New York

James Brooks

Lerner-Heller Gallery

I don’t really know why, but the last few years have seen a resurgent presence of many lesser-known Abstract Expressionist painters. Our memory of them resides in art over 20 years old, and they return with reviews of the last two decades of their work so we may catch up with them. This has made a possibly anemic art world somewhat more active, with revisionist critics busily revising standards, accountants anxious to rectify errors on the balance sheet of historical importance. It all seems rather suspicious, as if we should be exceptionally nice and sensitive to these painters because years ago other critics paved them up.

I’ve been reading a lot about James Brooks lately, and it’s all very nice. He is said to have invented stain painting. He exhibits some paintings from the ’70s, and since there aren’t a lot of AE veterans around, everyone has become very gushy. None of this makes for an atmosphere conducive to criticism. I have no idea why critics downplayed Brooks’ “importance” in the past (that belongs in the realm of gossip), but from the facts of the new paintings, I think I know why we should now. Would we even look twice if he were a young, unknown artist?

I see one of Brooks’ early paintings frequently in a local museum. Predominantly black and white, it slides right by the problems of light and dark and sneaks into the “structural” arena without exactly deserving it. Lately, Brooks has become partial to color which is either milky and matte or intense and dry. A lot of the new paintings combine a weird tint of aqua-green with flat black or ochre. There were several repeated stylish tricks, like a coy kind of over-painting—a form which begins as a large billow, ending in a little tail (like a bloated spermatazoa) where the tail is partially obscured by a rapid swatch of color, allowing the tail to “come out” the other end.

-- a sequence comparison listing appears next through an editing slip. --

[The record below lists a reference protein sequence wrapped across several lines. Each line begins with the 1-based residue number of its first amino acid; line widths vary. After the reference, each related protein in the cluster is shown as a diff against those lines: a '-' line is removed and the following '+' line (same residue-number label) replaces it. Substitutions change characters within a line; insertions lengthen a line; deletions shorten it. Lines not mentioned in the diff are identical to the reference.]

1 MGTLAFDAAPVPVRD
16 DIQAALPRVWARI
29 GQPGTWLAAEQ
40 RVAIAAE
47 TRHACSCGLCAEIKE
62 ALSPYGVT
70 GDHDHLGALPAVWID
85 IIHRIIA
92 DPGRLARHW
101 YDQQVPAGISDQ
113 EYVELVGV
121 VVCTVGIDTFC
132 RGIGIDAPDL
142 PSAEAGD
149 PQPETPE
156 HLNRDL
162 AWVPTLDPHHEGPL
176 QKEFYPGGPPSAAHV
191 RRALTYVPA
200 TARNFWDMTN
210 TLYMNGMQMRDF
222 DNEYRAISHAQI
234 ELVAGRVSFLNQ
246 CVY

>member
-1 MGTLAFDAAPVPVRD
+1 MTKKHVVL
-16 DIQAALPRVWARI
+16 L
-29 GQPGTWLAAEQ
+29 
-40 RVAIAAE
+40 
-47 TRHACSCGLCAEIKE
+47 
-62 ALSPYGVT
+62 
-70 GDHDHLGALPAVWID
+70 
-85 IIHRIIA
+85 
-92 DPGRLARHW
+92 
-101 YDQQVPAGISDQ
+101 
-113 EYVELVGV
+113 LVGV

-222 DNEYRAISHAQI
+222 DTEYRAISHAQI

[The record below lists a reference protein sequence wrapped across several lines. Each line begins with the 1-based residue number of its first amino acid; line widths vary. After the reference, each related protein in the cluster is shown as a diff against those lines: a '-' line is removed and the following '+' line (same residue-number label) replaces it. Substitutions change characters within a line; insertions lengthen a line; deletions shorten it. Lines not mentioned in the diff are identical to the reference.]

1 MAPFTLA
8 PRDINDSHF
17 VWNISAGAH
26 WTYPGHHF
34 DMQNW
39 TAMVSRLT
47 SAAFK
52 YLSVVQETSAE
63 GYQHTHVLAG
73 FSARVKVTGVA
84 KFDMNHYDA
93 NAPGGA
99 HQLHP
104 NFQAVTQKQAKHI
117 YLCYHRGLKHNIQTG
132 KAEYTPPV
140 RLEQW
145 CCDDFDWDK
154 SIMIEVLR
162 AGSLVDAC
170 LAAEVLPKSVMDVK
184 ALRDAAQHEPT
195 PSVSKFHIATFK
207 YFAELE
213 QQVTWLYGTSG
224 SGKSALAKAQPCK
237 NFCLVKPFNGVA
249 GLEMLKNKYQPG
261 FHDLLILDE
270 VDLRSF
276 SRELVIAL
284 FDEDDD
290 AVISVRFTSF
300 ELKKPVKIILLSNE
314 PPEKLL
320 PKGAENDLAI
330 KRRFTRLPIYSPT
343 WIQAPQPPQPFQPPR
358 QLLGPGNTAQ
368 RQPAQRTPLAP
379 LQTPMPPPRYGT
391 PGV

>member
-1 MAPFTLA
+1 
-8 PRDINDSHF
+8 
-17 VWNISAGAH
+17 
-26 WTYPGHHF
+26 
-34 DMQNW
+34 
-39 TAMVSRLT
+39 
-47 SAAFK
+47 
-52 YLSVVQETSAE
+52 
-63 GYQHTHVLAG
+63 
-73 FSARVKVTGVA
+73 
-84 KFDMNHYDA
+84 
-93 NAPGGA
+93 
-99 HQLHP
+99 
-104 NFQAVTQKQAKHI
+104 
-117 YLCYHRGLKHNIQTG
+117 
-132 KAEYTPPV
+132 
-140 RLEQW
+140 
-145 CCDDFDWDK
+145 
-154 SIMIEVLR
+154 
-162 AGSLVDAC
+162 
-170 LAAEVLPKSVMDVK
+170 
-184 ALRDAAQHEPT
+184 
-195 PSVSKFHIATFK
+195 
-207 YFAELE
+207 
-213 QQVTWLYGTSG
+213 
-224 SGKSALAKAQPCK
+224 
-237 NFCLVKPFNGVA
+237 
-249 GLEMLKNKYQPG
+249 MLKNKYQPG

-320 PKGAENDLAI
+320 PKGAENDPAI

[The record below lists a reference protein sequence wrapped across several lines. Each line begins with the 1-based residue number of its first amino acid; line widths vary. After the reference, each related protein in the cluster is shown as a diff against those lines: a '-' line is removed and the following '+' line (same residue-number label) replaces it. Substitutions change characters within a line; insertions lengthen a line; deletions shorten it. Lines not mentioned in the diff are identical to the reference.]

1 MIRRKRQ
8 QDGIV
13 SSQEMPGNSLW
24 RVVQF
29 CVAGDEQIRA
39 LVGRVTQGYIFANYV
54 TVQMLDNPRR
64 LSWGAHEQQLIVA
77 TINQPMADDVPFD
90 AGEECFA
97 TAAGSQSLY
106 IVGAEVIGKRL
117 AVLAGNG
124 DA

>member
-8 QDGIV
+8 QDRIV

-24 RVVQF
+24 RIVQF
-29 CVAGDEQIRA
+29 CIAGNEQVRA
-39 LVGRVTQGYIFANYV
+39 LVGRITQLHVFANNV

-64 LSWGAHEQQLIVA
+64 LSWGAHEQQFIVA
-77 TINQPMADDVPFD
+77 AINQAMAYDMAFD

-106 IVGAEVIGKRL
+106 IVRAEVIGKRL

For the generation of painters who had to work through to abstraction there must have been an incredible tension between the model of bluntness and crudeness in the most advanced European painting, and the academic training stressing craft, naturalness and refinement of detail. It would seem no great coincidence that our most valued painters broke through to tremendously simplified schemes. The more compromising artists followed closely the model of Hofmann in an attempt to reconcile tradition and radical abstraction. Any semirepresentational or semiabstract art relies on nature as a starting point, and that means nature necessarily contemplated close-up, in detail. In Hofmann, the most representative and influential of this group of painters to which Brooks belongs, this means piling one thing on another in an endless array of arranging, rearranging, balancing, and composing. It has been very difficult for Brooks to give this background up; he shifts slightly and refines, reworking within a known area, from a privileged position once pledged to danger and now merely perfunctory. His paintings are full of perhaps accidental but nevertheless visually forced little lines and dots and curves and splotches subsidiary to the paintings’ main, large forms. (Even the boldness of these latter shapes is diminished by feathery outlining.)

Such extreme difference in size between elements usually affects internal scale as well as viewer distance from the painting, but it doesn’t in Brooks’ art. It only dilutes the effects of both large and small, canceling them out. The “nice little touches” which appear all over are straight out of Hofmann—drips and meanderings, paint trails and drags, and yes, even staining. The details don’t look or feel necessary. Brooks’ paintings are elaborate without the uninhibited joy of painting—of not wanting to let the process come to an end. Nor are they rigorous, which might make the thinking behind them more explicit. The paintings may have Abstract Expressionist bodies, but no blood’s running through them.

Jeff Perrone